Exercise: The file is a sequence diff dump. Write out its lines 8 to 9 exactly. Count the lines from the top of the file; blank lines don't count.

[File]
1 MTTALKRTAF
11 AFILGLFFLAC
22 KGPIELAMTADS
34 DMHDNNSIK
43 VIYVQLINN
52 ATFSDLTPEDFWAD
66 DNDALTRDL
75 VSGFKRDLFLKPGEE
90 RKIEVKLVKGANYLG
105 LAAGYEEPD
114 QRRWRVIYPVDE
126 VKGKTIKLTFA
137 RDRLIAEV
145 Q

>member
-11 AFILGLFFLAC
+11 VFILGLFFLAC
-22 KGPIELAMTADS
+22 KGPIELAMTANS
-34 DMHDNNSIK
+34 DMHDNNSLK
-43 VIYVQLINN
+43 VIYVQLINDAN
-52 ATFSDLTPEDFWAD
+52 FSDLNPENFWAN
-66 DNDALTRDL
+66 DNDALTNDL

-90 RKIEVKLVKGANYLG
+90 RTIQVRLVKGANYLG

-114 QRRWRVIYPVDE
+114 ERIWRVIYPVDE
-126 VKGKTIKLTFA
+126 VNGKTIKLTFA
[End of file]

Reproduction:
75 VSGFKRDLFLKPGEE
90 RKIEVKLVKGANYLG